Regards

Paulo
Ok Paulo. We disagree. But this is a more philosophical disagreement. And I think also that no chines hull will deliver better information to the sailor who sails his boat badly.

But I am grateful to all valuable information and points you made about the chines and that you raised the polemics on chines on this thread that I follow much more than any other threads. Such topics are very enlightening and make one think and express opinions even when one may be wrong (talking about me). Otherwise if you are not qualified or enlightened you may just stare at the chines and think that they look cool. and that would be all.

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Rumen
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  #6016  
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Chines

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Originally Posted by capt vimes View Post
and i forgot to mention that we talk here about planing hulls - and NOT hulls which only operate in displacement mode...
and now show me any of these mass-production cruisers with their hard chines aft ever reaching planing speeds...
the racing derivates like all the pogos leave aside please... benetaus, jeanneus, bavaris, hanses and that kind of breed is what i am talking about...
Sorry, I did not saw this post and that's why I did not understood well the next one

Yes, the cruisers that are designed to reach planing speed are not many but several performance cruisers are: All the JPK, Archambault, all the Pogo cruisers, Cigale and many more but you are right pointing out that is not the case with Beneteaus or the typical mass production cruiser or even the typical mass production performance cruiser.

But I guess that by now You have already understood what I am trying to say: The chines on Benetau also serve to increase boat stiffness at the best upwind angle and make sailing easier but they are not there to facilitate planing and are not designed the same way the ones used on a planing boat are.

Chines, If well designed, on a cruising boat or in a racing boat can increase stiffness and make sailing easier but the similitude stops there. The way a hull is designed and the way chines are used is not the same on a boat designed to plan and on a cruising boat that sails in displacement mode.

Regards

Paulo
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  #6017  
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Chines

Quote:
Originally Posted by olianta View Post
Downwind about the lift I agree 100%. Upwind, when heeled, the leeward chine will be underwater most of the time, so it will not work, but I guess this will not be detrimental to the performance on such a narrow hull.

Regards
Rumen
It will be less detrimental on a narrow boat.

The best example you can find of those type hulls are on the last America's cup mono-hull where on the last boats the hull has become more box like but where a hard chine was avoided. That was a desperate attempt to gain hull form stiffness on such a narrow boat (and it worked) but if they would not have been limited by max beam they would have just made a beamier boat.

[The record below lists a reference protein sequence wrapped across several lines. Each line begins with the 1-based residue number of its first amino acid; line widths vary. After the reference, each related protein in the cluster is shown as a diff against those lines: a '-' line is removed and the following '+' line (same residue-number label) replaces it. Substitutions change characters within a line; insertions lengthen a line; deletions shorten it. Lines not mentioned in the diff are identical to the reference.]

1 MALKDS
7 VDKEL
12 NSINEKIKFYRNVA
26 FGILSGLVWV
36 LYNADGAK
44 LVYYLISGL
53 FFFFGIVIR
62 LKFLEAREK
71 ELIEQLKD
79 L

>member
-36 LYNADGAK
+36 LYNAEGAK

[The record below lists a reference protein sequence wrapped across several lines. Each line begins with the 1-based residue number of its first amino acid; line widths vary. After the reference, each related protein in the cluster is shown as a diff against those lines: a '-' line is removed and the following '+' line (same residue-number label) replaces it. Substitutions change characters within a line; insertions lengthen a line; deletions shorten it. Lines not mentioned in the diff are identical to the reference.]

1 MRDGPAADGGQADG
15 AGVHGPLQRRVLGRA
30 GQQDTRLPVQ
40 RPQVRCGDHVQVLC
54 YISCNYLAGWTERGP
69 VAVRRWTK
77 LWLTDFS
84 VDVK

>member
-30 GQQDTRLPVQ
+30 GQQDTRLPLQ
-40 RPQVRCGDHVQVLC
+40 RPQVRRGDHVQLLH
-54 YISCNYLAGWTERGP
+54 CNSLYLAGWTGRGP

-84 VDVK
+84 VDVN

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Paulo
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Last edited by PCP; 02-04-2014 at 04:01 PM.
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  #6018  
Old 02-04-2014
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Re: Interesting Sailboats

Rumen:
That's what I was thinking.
Kind of like the little wheels you add to a kids first bike until he learns to balance the bike. We call them "training wheels".

Paulo:
RAGTIME has been upgraded and turbo'd and remains cometitive in downhill races. I think you should do some research into West Coast racing in the US before you comment on the qualioty of competition Rags has faced.

I had a long conversation with Mark Mills today. Mark did his internship in my office a few years back ( seems like a few). We remian good friends. We had a good talk about chines. Like me he feels they are far moere about fashion than they are about substance on the current group of Mom and Pop boats. He did put chines on his new 30' sportboat. We discussed chine geometries. Mark uses Computational Fluid Dynamic to help analyze his hulls but he said the CFD is of no use in evaluating the chines.
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  #6019  
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Re: Interesting Sailboats

Quote:
Originally Posted by bobperry View Post
Rumen:
That's what I was thinking.
Kind of like the little wheels you add to a kids first bike until he learns to balance the bike. We call them "training wheels".
And once you learn to balance you take them off (with the rough grinder) because they hinder your counter steering.

Rumen

Last edited by Faster; 02-07-2014 at 12:43 PM. Reason: fixed quote
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  #6020  
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Re: Interesting Sailboats

Yeah - ragtime won her division in the 2009 sydney hobart...
Not to bad for a 65 ft and 45 year old wooden boat, don't you think?